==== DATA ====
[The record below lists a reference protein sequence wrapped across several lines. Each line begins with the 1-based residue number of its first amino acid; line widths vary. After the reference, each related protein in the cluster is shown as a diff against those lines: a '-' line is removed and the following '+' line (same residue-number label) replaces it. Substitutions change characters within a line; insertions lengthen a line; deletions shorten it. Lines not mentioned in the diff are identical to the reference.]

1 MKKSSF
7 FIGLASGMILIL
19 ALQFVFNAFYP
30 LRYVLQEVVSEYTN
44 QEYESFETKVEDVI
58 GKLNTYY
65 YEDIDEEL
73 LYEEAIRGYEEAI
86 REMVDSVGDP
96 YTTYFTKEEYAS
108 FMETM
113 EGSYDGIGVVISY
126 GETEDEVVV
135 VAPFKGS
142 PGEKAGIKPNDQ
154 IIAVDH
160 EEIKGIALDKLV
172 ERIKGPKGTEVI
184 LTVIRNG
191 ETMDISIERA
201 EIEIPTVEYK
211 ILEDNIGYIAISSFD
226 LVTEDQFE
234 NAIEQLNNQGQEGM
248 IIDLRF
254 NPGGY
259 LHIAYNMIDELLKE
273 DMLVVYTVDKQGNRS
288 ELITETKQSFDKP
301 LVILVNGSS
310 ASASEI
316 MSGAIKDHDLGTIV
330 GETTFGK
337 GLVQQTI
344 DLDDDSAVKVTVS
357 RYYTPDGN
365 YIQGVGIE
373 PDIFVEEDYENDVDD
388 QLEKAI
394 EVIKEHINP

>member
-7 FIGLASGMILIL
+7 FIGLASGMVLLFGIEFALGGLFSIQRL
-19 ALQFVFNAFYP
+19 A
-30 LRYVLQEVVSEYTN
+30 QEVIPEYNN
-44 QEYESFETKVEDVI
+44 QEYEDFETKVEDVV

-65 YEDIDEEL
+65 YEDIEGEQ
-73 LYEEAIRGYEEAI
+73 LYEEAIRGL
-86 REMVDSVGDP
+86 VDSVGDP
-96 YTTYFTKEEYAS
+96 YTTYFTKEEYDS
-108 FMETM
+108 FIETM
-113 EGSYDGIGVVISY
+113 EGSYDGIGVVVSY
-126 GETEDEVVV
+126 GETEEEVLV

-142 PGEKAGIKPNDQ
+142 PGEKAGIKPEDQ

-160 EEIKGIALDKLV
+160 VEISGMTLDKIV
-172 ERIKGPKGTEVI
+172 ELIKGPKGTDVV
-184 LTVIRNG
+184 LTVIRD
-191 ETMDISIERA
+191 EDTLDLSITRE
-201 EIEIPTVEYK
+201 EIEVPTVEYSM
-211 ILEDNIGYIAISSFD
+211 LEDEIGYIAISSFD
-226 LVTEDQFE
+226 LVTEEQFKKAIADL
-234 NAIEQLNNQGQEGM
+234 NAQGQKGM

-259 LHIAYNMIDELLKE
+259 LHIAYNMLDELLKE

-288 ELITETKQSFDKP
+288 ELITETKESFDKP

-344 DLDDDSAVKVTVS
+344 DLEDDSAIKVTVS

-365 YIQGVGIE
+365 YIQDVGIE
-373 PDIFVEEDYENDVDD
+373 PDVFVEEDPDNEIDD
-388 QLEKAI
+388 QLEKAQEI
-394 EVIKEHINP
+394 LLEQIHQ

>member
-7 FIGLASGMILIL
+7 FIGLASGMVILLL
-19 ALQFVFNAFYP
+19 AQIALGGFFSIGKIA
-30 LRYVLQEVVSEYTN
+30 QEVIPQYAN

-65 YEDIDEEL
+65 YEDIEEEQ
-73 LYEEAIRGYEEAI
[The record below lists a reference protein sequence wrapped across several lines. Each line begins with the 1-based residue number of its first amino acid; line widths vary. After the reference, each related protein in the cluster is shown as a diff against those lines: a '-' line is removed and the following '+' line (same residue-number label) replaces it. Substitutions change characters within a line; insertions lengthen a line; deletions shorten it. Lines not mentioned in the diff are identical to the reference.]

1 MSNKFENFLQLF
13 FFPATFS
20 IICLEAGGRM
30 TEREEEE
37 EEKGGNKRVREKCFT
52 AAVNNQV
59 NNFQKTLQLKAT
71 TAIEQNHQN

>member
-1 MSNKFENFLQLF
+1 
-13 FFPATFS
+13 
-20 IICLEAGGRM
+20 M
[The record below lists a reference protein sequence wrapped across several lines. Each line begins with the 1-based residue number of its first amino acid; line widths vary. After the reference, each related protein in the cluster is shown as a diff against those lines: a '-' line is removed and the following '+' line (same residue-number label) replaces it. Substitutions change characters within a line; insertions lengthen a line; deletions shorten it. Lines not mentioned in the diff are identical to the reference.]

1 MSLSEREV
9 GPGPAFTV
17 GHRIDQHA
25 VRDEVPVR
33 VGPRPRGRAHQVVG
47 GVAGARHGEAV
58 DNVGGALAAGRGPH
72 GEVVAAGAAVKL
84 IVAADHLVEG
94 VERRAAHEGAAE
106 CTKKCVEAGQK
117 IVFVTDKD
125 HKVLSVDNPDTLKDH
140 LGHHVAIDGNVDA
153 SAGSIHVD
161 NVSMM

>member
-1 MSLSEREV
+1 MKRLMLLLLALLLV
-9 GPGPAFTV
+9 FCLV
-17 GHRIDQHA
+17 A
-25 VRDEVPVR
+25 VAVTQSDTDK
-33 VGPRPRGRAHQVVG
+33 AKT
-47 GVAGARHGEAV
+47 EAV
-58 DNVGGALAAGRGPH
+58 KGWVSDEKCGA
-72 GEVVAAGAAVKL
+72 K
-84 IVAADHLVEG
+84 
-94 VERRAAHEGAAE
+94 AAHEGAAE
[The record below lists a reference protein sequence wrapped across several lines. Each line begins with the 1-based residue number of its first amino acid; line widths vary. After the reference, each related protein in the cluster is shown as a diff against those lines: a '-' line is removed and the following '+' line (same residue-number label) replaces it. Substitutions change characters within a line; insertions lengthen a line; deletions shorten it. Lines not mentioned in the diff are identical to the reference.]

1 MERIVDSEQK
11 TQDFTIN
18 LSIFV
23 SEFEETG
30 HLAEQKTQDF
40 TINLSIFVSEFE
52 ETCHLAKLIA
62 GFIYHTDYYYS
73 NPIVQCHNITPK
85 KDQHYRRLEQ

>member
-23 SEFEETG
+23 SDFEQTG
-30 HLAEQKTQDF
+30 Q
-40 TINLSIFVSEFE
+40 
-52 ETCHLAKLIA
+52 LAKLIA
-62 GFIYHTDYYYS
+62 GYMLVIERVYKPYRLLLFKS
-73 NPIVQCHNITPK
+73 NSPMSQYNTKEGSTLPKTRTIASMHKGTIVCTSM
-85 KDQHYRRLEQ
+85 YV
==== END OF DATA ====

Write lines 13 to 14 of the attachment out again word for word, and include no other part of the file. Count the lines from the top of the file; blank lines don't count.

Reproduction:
113 EGSYDGIGVVISY
126 GETEDEVVV